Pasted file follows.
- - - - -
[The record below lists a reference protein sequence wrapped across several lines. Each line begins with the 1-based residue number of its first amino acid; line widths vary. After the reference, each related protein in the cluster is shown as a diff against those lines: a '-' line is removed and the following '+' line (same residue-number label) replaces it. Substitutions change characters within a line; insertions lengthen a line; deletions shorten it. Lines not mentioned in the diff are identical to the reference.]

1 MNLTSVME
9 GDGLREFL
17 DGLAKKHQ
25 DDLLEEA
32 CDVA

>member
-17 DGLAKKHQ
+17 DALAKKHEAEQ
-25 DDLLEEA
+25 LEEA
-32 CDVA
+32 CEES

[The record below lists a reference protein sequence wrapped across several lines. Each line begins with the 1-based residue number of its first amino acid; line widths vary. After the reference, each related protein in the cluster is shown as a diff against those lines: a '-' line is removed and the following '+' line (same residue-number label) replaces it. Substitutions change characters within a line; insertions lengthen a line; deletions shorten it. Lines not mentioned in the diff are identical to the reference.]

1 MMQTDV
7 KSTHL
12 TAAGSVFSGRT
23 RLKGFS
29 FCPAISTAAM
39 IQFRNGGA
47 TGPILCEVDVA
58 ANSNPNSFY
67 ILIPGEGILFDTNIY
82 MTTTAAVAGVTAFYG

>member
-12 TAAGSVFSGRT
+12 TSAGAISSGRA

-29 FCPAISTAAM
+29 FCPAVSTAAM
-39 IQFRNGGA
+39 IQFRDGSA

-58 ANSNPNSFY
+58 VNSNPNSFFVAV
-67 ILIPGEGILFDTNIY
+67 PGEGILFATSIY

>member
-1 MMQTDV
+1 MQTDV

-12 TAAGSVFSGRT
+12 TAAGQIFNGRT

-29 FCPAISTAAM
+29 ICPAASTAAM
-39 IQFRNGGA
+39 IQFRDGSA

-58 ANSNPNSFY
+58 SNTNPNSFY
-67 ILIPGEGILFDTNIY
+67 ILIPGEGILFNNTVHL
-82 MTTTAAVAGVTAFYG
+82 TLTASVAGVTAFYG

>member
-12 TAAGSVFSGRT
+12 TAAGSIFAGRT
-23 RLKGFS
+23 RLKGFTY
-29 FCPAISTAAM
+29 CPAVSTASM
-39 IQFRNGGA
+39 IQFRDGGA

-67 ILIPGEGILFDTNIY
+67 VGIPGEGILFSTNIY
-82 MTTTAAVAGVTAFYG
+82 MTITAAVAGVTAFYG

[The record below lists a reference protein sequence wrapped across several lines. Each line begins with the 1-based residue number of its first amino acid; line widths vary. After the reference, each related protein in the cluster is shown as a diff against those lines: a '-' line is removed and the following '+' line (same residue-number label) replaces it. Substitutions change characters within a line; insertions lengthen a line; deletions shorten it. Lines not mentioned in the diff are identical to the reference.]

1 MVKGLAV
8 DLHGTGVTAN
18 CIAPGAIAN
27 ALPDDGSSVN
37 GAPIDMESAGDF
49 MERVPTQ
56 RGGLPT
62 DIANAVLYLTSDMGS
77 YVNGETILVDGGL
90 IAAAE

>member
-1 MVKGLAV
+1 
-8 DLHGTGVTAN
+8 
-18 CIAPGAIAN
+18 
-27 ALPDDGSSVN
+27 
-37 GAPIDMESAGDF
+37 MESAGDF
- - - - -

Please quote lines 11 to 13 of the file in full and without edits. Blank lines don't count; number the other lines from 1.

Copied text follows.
+25 LEEA
-32 CDVA
+32 CEES